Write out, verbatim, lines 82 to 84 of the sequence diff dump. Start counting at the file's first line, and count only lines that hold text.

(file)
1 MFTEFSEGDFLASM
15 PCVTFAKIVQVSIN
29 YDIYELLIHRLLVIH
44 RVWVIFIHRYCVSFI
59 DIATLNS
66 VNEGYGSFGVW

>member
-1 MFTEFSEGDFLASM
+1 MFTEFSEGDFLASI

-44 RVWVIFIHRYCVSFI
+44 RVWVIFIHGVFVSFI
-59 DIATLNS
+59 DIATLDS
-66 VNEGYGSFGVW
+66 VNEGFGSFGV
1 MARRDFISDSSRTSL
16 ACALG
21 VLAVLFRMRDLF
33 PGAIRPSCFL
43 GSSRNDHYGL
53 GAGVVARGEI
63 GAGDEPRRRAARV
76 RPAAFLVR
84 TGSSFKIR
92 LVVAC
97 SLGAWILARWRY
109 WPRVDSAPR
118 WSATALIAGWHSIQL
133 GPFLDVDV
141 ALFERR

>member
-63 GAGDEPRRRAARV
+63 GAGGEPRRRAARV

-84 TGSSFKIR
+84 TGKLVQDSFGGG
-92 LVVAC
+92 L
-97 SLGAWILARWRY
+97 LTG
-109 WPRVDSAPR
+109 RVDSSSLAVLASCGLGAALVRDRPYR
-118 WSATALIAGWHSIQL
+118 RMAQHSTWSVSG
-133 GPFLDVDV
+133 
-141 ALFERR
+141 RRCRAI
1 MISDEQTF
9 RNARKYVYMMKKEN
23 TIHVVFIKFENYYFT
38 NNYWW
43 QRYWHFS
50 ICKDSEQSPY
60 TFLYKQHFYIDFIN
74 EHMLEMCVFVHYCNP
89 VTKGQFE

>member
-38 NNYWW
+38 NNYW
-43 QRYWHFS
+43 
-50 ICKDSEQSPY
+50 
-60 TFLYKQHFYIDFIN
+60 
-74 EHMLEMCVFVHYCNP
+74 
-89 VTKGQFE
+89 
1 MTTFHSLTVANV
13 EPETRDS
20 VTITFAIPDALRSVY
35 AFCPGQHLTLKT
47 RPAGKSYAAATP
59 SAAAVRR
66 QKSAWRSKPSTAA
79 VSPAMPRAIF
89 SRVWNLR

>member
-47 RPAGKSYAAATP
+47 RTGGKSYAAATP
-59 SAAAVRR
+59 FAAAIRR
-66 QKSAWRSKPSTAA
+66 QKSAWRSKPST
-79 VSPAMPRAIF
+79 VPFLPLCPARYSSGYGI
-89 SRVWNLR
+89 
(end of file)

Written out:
-59 SAAAVRR
+59 FAAAIRR
-66 QKSAWRSKPSTAA